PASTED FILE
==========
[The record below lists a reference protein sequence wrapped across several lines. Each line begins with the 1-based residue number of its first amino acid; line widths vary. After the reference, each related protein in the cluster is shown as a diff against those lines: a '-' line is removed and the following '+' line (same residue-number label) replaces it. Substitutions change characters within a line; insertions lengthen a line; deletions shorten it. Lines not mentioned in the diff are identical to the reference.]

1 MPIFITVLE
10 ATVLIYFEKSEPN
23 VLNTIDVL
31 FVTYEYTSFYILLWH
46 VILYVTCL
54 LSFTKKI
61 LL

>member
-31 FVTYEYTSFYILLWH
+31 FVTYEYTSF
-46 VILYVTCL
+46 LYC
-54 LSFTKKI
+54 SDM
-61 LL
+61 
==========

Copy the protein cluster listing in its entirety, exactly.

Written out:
[The record below lists a reference protein sequence wrapped across several lines. Each line begins with the 1-based residue number of its first amino acid; line widths vary. After the reference, each related protein in the cluster is shown as a diff against those lines: a '-' line is removed and the following '+' line (same residue-number label) replaces it. Substitutions change characters within a line; insertions lengthen a line; deletions shorten it. Lines not mentioned in the diff are identical to the reference.]

1 MPIFITVLE
10 ATVLIYFEKSEPN
23 VLNTIDVL
31 FVTYEYTSFYILLWH
46 VILYVTCL
54 LSFTKKI
61 LL

>member
-31 FVTYEYTSFYILLWH
+31 FVTYEYTSF
-46 VILYVTCL
+46 LYC
-54 LSFTKKI
+54 SDM
-61 LL
+61 